View Full Version : PSU check (and suggestions for parts, 2k budget)

05-11-2011, 03:47 PM
OK my friend is going to by a new computer soon . He has $2000 to spend.
At the moment he is looking at:
i5 2500k
2x6950's CF
Gigabyte UD3
NZXT Phantom (3 fans)
Corsair 950w PSU
Windows 7 64bit
Corsair Vengance RAM (8gb)
whatever hdd he can get

and potentially a 7.1 asus xonar sound card or creative equiv and a SSD (these parts are not included in the 2k build).

First question:
Is 950w enough to run this (consider the ssd and sound card). If not what is (I guessed around 1000w, well a psu calculator did does 1kw seem abit high?).

Second question:
Is there any hardware you would change? if so what?

(Note some of the parts listed are coming from amazon. That is why it may seem hard to get all of those parts from nz stores. You can suggest parts from overseas retailers as long as they ship to NZ and please provide a link).

Thanks in advance.

05-11-2011, 05:10 PM
Hell yes.

I'd get a single card - 2 isn't worth the increase.

05-11-2011, 05:29 PM
So for $600 what would you suggest? A 580GTX is going up into the $800 GPU range, and the 570GTX is only around $450.

06-11-2011, 08:01 AM
What's wrong with 1 x 6950? It's enough...........

06-11-2011, 08:49 AM
True. I'm guessing that because one 6950 is high end anyway he will get around 60fps on most games and any higher it won't matter (or will barely matter) because of the refresh rate of screens.

06-11-2011, 06:05 PM
You can flash the 6970 bios onto a 6950, apparently works a treat, some manuf even have a bios switch for 6970/6950 mode

07-11-2011, 07:42 AM
Ok, thanks for your input.

He is now looking at getting a single 6950 and getting another one (or similar card) at a later date if he feels he needs the speed. PSU will most likely be this: http://www.playtech.co.nz/afawcs0139235/CATID=274/ID=16459/SID=575532444/productdetails.html

And just out of interest what would be faster (irrelevant):
1x6990 or 2x6950's both unlocked to be 6970's?

07-11-2011, 07:58 AM
I have an 850W and consider it overkill, the PSU calculators I tried had my old 650W silverstone strider as marginal. http://extreme.outervision.com/PSUEngine reccomends around 620W for the hardware you mention so unless there's something serious I missed you are way overshooting with that PSU. (there are many websites around using this same calculator).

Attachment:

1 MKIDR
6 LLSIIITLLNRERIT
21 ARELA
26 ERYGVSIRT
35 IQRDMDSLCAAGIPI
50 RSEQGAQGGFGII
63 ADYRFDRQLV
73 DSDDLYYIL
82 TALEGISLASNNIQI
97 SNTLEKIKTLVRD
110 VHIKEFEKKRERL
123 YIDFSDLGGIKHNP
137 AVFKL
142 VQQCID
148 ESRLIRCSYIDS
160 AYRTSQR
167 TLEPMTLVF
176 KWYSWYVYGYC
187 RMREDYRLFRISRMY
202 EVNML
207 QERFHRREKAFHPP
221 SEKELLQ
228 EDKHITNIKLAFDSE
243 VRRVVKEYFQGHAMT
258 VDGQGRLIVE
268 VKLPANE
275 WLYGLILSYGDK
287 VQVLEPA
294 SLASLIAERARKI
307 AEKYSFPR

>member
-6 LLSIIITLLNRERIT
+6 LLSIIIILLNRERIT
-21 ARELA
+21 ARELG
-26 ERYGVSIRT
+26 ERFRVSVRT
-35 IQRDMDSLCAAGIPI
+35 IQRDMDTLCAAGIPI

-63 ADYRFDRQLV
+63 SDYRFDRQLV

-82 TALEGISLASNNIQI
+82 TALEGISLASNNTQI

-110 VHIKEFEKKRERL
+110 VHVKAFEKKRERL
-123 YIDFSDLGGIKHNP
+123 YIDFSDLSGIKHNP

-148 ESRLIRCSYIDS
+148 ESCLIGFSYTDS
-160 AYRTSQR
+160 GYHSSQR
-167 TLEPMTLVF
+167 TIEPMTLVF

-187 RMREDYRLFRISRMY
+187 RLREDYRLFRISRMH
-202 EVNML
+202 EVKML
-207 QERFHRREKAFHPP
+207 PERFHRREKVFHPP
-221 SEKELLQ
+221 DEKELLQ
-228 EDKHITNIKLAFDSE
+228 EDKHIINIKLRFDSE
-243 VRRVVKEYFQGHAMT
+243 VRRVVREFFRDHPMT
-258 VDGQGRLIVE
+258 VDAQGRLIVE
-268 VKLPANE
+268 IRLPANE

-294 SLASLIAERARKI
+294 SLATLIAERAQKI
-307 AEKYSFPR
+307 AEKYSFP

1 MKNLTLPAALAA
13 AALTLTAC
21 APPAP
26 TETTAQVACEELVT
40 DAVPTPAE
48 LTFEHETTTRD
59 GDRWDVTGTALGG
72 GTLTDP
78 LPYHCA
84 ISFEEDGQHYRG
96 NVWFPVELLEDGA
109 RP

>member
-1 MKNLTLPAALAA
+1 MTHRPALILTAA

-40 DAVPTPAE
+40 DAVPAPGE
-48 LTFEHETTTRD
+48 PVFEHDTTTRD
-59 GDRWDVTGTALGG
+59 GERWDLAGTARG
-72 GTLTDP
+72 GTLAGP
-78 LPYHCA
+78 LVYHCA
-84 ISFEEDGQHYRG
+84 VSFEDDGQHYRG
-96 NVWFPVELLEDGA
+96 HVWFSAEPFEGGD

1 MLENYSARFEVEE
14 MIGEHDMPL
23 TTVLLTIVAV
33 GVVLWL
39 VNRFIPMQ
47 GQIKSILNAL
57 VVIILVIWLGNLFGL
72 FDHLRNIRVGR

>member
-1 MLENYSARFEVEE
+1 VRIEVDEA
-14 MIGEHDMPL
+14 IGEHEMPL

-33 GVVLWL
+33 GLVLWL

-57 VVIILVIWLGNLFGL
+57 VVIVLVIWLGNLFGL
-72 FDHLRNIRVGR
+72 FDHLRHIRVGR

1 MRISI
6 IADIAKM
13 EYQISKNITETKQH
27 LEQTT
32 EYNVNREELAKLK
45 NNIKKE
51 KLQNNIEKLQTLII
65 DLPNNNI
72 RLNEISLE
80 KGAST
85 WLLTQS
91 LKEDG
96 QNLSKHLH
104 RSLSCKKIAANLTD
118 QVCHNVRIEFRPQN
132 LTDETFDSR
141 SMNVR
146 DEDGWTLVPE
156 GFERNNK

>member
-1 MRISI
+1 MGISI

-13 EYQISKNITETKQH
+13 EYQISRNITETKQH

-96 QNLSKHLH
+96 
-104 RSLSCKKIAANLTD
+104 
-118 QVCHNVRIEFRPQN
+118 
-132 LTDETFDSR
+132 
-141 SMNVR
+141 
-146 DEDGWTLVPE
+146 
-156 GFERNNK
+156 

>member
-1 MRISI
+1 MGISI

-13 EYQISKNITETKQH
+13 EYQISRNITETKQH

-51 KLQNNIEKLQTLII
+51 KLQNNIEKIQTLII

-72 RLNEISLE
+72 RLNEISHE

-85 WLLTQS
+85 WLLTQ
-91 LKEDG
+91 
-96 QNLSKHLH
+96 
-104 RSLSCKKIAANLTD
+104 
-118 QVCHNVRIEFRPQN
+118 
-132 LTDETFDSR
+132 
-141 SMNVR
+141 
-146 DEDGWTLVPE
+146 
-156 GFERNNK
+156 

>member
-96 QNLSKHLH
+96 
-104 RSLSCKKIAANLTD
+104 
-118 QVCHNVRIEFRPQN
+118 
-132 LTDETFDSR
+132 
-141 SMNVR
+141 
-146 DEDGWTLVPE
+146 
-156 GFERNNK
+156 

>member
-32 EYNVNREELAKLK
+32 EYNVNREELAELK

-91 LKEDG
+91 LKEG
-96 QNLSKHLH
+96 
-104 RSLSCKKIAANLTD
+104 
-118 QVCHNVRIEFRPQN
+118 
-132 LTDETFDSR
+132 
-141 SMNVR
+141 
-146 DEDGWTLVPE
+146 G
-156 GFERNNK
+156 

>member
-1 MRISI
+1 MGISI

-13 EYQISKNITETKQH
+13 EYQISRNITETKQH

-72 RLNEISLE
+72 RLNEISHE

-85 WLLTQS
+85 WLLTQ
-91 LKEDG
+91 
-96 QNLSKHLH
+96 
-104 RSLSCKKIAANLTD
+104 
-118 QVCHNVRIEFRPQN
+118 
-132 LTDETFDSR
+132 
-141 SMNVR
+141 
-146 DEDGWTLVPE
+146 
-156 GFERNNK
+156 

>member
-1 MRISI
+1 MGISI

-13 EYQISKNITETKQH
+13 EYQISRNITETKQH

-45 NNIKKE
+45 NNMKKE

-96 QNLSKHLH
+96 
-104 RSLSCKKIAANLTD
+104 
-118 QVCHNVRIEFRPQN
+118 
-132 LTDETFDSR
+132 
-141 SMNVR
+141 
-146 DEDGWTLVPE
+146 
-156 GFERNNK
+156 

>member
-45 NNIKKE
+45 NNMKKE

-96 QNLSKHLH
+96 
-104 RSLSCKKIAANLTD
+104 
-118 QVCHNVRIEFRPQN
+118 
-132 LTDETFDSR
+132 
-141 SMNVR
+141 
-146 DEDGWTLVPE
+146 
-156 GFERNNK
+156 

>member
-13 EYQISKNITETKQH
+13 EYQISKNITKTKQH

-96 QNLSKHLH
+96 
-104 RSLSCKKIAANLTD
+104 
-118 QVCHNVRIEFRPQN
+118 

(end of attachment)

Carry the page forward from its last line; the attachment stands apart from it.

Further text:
I also don't recommend crossfire / sli unless you have a multi-monitor setup and have a real need for it. A single GTX 560Ti / 6950 or GTX570 / 6970 will give excellent 1080P performance in any current title and a GTX 580 or 5970 would be awesome.
Maybe it would make more sense to get one 6950 and try it, then buy a second one if there are any games that require more horsepower. Funny thing though, I used to take this approach and by the time the card started to struggle it was always a better option to replace it with a newer model than try and find a matching one.

I have a pair of GTX460's in SLI and although it is working nicely I have had a lot of issues along the way that make me wish I'd just got a GTX480 like I was planning at the time (price wasn't much different either way).

If you do go crossfire consider this:
1. Heat - get cards that vent to the rear not the ones with mid mounted fans, or if not ensure the card spacing on the motherboard has at least two empty slots between cards (good Idea anyway unless you plan on tri-sli)
2. Do the games you play actually support / benefit from crossfire (some do, some don't, some run worse) Also if you use windowed mode SLI doesn't work, dunno about crossfire.
3. Power - 2 cards use a lot of power, more than one high end card
4. Stability - I don't see this mentioned much but for me at least my system is rock solid with a single card but has occasional crashes with SLI enabled (WoW in particular, really doesn't seem to like SLI)
5. Overkill - what resolution are you planning to game at and is crossfire even needed to achieve it??
6. Micro stuttering - some people report this, particular using the cheaper cards, which effectively makes real world performance lower than benchmarks would suggest google it if you want to know more.

check this article out http://www.tomshardware.com/reviews/best-graphics-card-gaming-performance,3042-7.html for a good comparison of single graphics cards.

07-11-2011, 12:47 PM
Hell yes.

I'd get a single card - 2 isn't worth the increase.

A 650w corsair/silverstone is plenty for a single 560Ti
And I would go for nvidia over AMD cards, but I'm biest :P